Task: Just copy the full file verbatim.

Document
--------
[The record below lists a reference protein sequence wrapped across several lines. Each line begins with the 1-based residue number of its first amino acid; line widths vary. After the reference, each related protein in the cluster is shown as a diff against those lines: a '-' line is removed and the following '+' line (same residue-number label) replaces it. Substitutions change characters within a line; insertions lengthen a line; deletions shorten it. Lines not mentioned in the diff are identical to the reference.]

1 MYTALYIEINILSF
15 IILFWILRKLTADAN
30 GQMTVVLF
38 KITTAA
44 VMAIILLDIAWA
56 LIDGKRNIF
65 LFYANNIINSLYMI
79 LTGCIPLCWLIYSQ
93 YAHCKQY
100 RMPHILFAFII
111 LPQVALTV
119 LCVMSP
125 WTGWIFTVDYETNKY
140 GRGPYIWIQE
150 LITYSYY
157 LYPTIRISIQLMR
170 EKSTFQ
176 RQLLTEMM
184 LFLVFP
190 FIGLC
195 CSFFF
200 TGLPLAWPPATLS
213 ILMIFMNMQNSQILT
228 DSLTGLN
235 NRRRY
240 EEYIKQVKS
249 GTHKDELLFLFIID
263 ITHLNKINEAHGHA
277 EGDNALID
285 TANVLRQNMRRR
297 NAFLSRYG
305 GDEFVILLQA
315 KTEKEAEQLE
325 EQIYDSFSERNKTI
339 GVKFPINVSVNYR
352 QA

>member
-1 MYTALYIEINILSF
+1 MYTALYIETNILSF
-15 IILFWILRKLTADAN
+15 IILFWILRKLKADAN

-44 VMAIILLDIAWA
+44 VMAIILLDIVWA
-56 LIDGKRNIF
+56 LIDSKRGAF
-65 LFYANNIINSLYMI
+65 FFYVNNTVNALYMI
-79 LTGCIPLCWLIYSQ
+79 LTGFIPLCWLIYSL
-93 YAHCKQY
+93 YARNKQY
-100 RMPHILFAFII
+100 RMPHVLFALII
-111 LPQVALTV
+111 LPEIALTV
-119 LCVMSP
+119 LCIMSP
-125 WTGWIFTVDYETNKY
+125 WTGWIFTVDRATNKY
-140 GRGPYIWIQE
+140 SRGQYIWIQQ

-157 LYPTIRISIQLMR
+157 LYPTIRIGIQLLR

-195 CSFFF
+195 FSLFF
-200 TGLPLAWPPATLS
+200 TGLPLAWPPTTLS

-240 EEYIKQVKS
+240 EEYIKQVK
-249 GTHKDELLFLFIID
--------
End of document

[The record below lists a reference protein sequence wrapped across several lines. Each line begins with the 1-based residue number of its first amino acid; line widths vary. After the reference, each related protein in the cluster is shown as a diff against those lines: a '-' line is removed and the following '+' line (same residue-number label) replaces it. Substitutions change characters within a line; insertions lengthen a line; deletions shorten it. Lines not mentioned in the diff are identical to the reference.]

1 MYTALYIEINILSF
15 IILFWILRKLTADAN
30 GQMTVVLF
38 KITTAA
44 VMAIILLDIAWA
56 LIDGKRNIF
65 LFYANNIINSLYMI
79 LTGCIPLCWLIYSQ
93 YAHCKQY
100 RMPHILFAFII
111 LPQVALTV
119 LCVMSP
125 WTGWIFTVDYETNKY
140 GRGPYIWIQE
150 LITYSYY
157 LYPTIRISIQLMR
170 EKSTFQ
176 RQLLTEMM
184 LFLVFP
190 FIGLC
195 CSFFF
200 TGLPLAWPPATLS
213 ILMIFMNMQNSQILT
228 DSLTGLN
235 NRRRY
240 EEYIKQVKS
249 GTHKDELLFLFIID
263 ITHLNKINEAHGHA
277 EGDNALID
285 TANVLRQNMRRR
297 NAFLSRYG
305 GDEFVILLQA
315 KTEKEAEQLE
325 EQIYDSFSERNKTI
339 GVKFPINVSVNYR
352 QA

>member
-1 MYTALYIEINILSF
+1 MYTALYIETNILSF
-15 IILFWILRKLTADAN
+15 IILFWILRKLKADAN

-44 VMAIILLDIAWA
+44 VMAIILLDIVWA
-56 LIDGKRNIF
+56 LIDSKRGAF
-65 LFYANNIINSLYMI
+65 FFYVNNTVNALYMI
-79 LTGCIPLCWLIYSQ
+79 LTGFIPLCWLIYSL
-93 YAHCKQY
+93 YARNKQY
-100 RMPHILFAFII
+100 RMPHVLFALII
-111 LPQVALTV
+111 LPEIALTV
-119 LCVMSP
+119 LCIMSP
-125 WTGWIFTVDYETNKY
+125 WTGWIFTVDRATNKY
-140 GRGPYIWIQE
+140 SRGQYIWIQQ

-157 LYPTIRISIQLMR
+157 LYPTIRIGIQLLR

-195 CSFFF
+195 FSLFF
-200 TGLPLAWPPATLS
+200 TGLPLAWPPTTLS

-240 EEYIKQVKS
+240 EEYIKQVK
-249 GTHKDELLFLFIID